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China tech

China power outages spur new wave of supply chain shifts

Apple suppliers and others look overseas to reduce risks of 'overcentralization'

Uncertainty over energy supplies in China is causing tech manufacturers to revisit their plans for production diversification. (Source photo by Reuters)

TAIPEI -- Widespread power outages in China are reigniting a push by tech manufacturers to shift production away from Asia's biggest economy, with suppliers to Apple, Amazon and others scrambling to keep production on track ahead of the busy holiday season.

At a midsize electronics accessories maker in Zhongshan, Guangdong Province, power outages have become the new normal.

"There have been sporadic power outage notices since this June, but it has become a regular thing since mid-September," a manager told Nikkei Asia. "Now we get a notice every week telling us which days the following week that they will cut the power."

The company's 500 employees make Bluetooth receivers, headphones and other consumer electronics accessories for international brands like Harman Kardon and Edifier. With its electricity supply reduced to just two days a week, it has to rely on its own power generators to maintain a basic level of operations.

"If the situation continues, some shipments will definitely be delayed," the manager said. "We may also again think if we have to rent or build a new factory somewhere out of the country."

Suppliers in cities across Jiangsu, Zhejiang and Guangdong provinces -- where tens of thousands of tech facilities are based -- say they have faced varying levels of power restrictions this month as local governments clamp down on energy use. Soaring commodity prices, surging electricity demand amid a post-pandemic recovery and President Xi Jinping's carbon reduction commitments have all been cited as reasons for the curbs.

Apple suppliers have already warned that such cuts pose a threat to supply chain continuity following a weeklong power outage in late September. Now concerns are growing that the disruption will prove long-lived.

"We heard that the situation could last till the end of this year or even longer," said an executive at a speaker supplier in Dongguan, adding that the company, which serves Amazon, Lenovo and others, is sometimes restricted to just three days of power per week.

"Such inconvenience could be gradually unbearable," the executive said. "Now we are again reopening our evaluations of overseas plants, perhaps in Vietnam, Batam in Indonesia, or Thailand."

Edward Yang, chairman of Goodway Machine Tools Group, a supplier to Toyota, Ford and Samsung, said the effects could last far longer than outages themselves: "Companies operating in China will certainly face much higher electricity rates going forward. This will spur a wave of industry structural changes in pursuing low-carbon emission while also prompting companies to diversify their capacity to lower the risks of overcentralization."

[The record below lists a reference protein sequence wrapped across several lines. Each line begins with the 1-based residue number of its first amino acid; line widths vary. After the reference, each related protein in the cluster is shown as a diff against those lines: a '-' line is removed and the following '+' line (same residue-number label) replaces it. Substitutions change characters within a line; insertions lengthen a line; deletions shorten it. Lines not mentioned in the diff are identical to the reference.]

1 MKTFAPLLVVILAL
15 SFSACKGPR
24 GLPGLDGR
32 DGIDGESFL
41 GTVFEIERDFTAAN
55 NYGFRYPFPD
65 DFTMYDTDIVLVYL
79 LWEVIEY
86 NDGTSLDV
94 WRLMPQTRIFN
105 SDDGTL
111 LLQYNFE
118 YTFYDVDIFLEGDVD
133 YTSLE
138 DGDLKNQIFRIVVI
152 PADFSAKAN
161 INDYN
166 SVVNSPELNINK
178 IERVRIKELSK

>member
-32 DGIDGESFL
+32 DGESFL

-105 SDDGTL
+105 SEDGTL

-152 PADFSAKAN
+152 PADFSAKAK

The interconnected nature of the supply chain has amplified the effects of the power cuts. A server manufacturer supplying Amazon's AWS, Facebook and Microsoft based in the Chinese city of Kunshan said it is relying on stockpiled components to keep production going after many of its own suppliers were hit by power cuts.

"We are counting on the inventories to support our shipments at the moment," an executive at the company said. "In the meantime, we really want to accelerate our expansion plans in Taiwan sooner. The situation is really unsafe for supply chain continuity."

Making matters worse, suppliers say, is a lack of clarity over who will receive power and who won't.

"It is very chaotic and confusing. Some suppliers managed to secure power supplies based on their friendly relations and negotiations with the local governments, while some were affected badly," an executive at an Apple supplier told Nikkei Asia. Many large Chinese tech suppliers, such as emerging iPhone assembler Luxshare and its subsidiaries across different provinces, were also spared from the power suspension, according to three people familiar with the matter.

Luxshare did not immediately respond to Nikkei Asia's request for comment.

Another executive of an Apple supplier of printed circuit boards said local governments are deciding who to give electricity to based in part on the value of the products being made: "If you don't bring as much value as, say, displays or high-end semiconductors but consume a lot of energy, sorry you are out! It's better that you just shut down and move away."

Printed circuit boards are crucial for mounting chips and components but are not particularly high in value -- and producing them requires a large amount of energy.

The uncertain electricity supplies come against a backdrop of other concerns for companies operating in China.

"It's not just about power issues," said an iPhone supplier executive who declined to be named, as supply chain shifts are a sensitive topic in China. "From Jack Ma to the crackdowns on gaming and education ... these all suggest increasing uncertainty for enterprises operating in China. People are scared."

Karen Ma, a researcher at Hsinchu-based Industrial Technology Research Institute, expects a wider range of companies to start diversifying away from China.

"Previously, only multinational assemblers proceeded with plans for diversification. But it is foreseeable that the other players in the supply chains will move at least some part of its production. ... At the end of the day, their customers such as Apple, Google, HP and Dell want a more resilient supply chain beyond China."

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